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What is it?

Patches have been released this week for six newly discovered OpenSSL vulnerabilities, one of which (CVE-2014-0224) allows an attacker with access to SSL traffic to decrypt communications if they have gained access to the SSL traffic.  The attack requires vulnerable versions of both client and server software to be in use and will not work if just the client or server is vulnerable. Following the Heartbleed vulnerability, OpenSSL is now being scrutinised very closely so expect to see further updates released in the coming weeks and months.

Although the CVE-2014-0224 vulnerability is a Man-in-the-Middle attack that requires access to the SSL traffic, this can be achieved with a number of techniques such as ARP spoofing on a local network segment and DNS poisoning across the Internet. Man-in-the-Middle attacks are hard to detect by NIDS (Network Intrusion Detection Systems) and HIDS (Host Intrusion Detection Systems) as they are performed against the traffic and not directly against the servers or clients. Typically the servers and clients see what appears to be completely normal traffic.

 

Am I affected?

Servers running OpenSSL 1.0.1 and 1.0.2-beta1 are vulnerable and the OpenSSL Project recommends OpenSSL servers earlier than the 1.0.1 update to a newer version. OpenSSL 0.9.8 SSL/TLS users (client and/or server) should upgrade to 0.9.8za; OpenSSL 1.0.0 SSL/TLS users (client and/or server) should upgrade to 1.0.0m; and OpenSSL 1.0.1 SSL/TLS users (client and/or server) should upgrade to 1.0.1h.

Most common browsers (Firefox, Chrome and Internet Explorer) are not vulnerable as they do not use OpenSSL (apart from Google Chrome on Android platforms which does), however machine-to-machine communications using OpenSSL on both sides are vulnerable, such as OpenSSL-based VPN connections.
After the Heartbleed vulnerability most organisations will have upgraded to the one of the OpenSSL server versions vulnerable to this attack so the majority are OpenSSL servers are currently vulnerable.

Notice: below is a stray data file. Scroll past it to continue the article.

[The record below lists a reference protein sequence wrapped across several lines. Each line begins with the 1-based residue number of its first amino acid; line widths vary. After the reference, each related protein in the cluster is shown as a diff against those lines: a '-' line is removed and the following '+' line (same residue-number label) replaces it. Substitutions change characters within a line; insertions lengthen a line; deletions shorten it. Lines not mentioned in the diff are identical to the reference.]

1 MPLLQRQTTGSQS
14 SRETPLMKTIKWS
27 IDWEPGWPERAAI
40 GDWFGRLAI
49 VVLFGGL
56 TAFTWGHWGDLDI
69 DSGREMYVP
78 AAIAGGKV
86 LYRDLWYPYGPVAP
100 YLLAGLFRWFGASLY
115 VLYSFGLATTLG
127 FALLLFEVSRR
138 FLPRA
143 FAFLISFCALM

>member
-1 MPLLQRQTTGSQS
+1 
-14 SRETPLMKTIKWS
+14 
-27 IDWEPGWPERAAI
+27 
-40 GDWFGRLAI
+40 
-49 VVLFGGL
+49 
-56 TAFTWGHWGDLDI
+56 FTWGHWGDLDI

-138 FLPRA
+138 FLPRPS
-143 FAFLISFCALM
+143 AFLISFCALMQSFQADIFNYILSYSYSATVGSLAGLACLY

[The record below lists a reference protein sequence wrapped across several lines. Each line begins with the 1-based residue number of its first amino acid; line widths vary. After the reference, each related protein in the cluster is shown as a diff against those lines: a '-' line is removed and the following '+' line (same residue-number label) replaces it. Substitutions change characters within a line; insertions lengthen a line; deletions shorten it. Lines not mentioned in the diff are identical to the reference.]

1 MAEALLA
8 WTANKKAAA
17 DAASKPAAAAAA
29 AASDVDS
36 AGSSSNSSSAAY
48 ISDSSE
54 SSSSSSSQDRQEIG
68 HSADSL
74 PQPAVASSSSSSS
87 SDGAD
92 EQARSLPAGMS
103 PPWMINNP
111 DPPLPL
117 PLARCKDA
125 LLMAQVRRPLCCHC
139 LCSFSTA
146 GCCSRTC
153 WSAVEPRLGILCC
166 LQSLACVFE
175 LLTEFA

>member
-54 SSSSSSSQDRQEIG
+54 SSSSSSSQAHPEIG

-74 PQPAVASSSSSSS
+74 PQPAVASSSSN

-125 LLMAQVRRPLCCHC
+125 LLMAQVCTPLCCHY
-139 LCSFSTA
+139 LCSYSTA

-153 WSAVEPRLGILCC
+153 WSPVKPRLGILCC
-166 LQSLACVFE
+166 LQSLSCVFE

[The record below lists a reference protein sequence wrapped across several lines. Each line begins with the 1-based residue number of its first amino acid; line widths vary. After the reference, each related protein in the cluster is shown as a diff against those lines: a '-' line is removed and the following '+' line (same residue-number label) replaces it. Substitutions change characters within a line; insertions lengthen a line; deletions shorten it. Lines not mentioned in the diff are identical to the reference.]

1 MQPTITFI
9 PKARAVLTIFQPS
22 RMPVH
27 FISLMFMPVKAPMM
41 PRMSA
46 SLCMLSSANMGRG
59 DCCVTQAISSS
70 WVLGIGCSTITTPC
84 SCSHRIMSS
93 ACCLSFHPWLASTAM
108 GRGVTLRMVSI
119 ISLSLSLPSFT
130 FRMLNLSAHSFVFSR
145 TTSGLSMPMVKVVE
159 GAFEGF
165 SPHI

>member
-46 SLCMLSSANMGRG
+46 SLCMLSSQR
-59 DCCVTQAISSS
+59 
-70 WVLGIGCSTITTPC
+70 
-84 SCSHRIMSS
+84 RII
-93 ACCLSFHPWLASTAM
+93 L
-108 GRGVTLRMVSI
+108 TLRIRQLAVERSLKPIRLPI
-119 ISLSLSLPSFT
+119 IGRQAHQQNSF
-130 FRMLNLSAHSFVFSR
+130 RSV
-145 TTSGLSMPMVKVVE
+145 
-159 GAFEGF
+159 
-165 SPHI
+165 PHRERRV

The OpenSSL patches also include fixes for the other newly discovered vulnerabilities including a DTLS invalid fragment vulnerability that could be used to execute malicious software on OpenSSL clients and servers although no known exploits are currently available. Other vulnerabilities can be used to perform Denial of Service (DoS) attacks against various versions of OpenSSL server.

All OpenSSL users should upgrade to the latest version of their OpenSSL fork:

  • OpenSSL 0.9.8 SSL/TLS users (client and/or server) should upgrade to 0.9.8za.
  • OpenSSL 1.0.0 SSL/TLS users (client and/or server) should upgrade to 1.0.0m.
  • OpenSSL 1.0.1 SSL/TLS users (client and/or server) should upgrade to 1.0.1h.7

 

Where can I get the fix?

The updates can be obtained at the following address: https://www.openssl.org/source/

 

 

Whilst every effort is made to ensure the accuracy and robustness of any information presented, it is not possible for SureCloud to test every possible scenario an organization may face, and SureCloud cannot be held liable for any loss or damage which may arise from taking action on any of the contents provided. SureCloud strongly advises that all recommendations, solutions and detection methods detailed, are thoroughly reviewed and tested in non-production environments before being considered suitable for production release, in-line with any existing internal change control procedures.

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